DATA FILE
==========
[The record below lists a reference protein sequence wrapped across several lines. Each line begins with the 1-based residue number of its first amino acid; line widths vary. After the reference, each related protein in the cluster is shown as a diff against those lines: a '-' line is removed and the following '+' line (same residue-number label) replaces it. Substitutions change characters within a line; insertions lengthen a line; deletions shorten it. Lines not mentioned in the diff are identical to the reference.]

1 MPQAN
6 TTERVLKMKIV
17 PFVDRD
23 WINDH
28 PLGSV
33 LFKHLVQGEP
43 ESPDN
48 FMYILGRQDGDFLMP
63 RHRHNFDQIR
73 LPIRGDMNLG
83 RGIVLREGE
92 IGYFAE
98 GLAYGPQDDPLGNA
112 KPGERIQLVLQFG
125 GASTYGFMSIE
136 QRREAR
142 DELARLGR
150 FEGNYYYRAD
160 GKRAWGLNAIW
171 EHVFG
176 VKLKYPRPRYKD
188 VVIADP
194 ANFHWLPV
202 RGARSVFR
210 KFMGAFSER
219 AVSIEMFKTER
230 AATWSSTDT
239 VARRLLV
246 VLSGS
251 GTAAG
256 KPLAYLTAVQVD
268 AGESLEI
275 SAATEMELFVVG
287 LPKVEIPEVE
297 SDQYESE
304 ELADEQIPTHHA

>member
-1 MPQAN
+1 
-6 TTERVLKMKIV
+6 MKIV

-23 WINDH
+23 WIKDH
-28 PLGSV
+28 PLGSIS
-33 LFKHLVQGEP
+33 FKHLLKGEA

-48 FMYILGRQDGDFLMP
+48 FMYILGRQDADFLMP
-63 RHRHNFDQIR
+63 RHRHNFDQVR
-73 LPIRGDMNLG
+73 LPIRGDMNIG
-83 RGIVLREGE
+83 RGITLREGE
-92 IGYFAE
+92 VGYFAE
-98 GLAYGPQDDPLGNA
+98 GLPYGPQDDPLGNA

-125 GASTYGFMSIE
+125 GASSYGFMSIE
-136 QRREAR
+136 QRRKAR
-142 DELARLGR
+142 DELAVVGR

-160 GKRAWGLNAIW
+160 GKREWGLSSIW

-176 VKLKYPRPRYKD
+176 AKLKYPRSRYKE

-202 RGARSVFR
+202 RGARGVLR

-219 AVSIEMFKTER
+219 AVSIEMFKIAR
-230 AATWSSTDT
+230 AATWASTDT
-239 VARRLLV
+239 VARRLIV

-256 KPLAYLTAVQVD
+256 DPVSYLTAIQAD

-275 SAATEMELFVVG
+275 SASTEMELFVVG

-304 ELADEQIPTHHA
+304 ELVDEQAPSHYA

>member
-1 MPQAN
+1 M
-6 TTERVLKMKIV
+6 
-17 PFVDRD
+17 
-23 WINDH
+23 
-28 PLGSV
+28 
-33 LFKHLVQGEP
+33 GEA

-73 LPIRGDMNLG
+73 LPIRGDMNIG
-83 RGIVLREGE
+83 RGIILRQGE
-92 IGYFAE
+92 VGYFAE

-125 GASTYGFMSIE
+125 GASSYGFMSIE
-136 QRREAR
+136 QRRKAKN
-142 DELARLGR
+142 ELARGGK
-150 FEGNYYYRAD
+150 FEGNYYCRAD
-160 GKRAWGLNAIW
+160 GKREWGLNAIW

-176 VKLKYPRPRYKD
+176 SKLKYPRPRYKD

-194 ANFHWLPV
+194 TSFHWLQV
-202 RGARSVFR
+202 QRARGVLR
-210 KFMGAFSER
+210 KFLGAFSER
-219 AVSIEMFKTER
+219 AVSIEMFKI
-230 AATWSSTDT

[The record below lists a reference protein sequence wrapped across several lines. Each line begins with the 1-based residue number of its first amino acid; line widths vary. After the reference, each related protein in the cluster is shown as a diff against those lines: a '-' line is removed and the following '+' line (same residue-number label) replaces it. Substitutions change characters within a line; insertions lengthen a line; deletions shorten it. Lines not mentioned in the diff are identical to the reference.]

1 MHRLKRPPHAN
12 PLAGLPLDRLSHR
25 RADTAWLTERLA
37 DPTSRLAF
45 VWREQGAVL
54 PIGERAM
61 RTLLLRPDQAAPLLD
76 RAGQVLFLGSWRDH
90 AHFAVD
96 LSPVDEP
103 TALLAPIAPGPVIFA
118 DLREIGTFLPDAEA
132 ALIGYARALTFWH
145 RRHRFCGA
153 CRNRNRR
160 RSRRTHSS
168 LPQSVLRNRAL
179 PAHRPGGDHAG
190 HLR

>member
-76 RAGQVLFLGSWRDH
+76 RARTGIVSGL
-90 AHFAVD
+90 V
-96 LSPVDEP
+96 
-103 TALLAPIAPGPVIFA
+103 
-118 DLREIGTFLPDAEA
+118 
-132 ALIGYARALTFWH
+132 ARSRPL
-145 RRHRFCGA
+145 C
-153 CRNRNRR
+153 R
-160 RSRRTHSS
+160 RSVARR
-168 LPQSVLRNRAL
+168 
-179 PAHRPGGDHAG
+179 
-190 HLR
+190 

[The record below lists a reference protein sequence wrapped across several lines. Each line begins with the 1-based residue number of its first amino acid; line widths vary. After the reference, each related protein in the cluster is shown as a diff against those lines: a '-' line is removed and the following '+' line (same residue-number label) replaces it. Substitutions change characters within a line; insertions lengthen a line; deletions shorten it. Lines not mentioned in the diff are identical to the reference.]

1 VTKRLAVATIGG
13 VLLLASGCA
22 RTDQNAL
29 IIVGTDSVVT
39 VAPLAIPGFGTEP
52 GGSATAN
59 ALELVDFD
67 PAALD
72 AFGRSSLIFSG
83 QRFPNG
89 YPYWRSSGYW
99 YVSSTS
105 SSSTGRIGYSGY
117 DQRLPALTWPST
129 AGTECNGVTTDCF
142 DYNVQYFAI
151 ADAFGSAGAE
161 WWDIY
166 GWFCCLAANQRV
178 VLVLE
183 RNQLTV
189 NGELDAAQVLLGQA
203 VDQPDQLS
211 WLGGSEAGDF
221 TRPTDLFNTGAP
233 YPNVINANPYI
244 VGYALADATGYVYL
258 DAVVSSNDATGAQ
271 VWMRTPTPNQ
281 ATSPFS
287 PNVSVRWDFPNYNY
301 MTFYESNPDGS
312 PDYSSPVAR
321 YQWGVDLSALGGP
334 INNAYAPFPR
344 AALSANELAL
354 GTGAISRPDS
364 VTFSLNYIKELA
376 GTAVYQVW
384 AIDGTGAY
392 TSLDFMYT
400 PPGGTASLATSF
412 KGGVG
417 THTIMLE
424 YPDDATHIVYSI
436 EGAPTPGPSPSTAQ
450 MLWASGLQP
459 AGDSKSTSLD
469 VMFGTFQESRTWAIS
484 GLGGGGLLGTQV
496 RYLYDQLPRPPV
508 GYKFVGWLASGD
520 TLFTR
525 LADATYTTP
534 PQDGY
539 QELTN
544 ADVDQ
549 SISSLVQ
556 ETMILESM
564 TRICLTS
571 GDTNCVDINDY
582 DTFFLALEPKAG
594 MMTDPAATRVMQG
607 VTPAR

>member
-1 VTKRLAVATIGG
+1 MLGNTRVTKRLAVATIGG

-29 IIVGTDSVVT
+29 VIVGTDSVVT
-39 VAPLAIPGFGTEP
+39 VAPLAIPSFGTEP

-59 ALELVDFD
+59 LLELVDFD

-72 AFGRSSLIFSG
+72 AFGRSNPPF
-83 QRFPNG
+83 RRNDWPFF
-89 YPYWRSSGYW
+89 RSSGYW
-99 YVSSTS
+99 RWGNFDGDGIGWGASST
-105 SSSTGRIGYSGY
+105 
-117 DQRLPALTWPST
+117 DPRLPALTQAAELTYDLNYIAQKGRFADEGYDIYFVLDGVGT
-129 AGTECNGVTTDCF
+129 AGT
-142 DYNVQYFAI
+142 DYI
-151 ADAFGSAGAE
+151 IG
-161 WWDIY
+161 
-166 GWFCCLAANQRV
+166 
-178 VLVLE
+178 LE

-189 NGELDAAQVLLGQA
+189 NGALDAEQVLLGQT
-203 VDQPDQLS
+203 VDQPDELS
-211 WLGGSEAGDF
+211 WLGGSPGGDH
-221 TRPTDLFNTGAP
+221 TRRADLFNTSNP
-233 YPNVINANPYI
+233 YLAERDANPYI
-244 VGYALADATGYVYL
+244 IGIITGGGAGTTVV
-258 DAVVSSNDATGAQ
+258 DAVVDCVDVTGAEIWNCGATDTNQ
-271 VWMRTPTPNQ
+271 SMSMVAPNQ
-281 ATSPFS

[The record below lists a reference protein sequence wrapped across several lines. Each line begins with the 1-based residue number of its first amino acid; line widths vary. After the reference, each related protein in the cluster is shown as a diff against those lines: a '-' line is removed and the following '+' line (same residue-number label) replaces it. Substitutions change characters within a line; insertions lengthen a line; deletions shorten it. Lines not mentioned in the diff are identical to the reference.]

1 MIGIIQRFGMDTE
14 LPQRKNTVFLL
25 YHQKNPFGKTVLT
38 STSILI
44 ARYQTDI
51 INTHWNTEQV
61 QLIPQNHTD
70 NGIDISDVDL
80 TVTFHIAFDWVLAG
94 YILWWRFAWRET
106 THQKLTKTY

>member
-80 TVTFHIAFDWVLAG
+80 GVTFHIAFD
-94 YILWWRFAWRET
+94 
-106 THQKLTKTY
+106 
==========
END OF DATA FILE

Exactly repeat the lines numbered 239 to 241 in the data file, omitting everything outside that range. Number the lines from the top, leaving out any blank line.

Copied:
+29 VIVGTDSVVT
-39 VAPLAIPGFGTEP
+39 VAPLAIPSFGTEP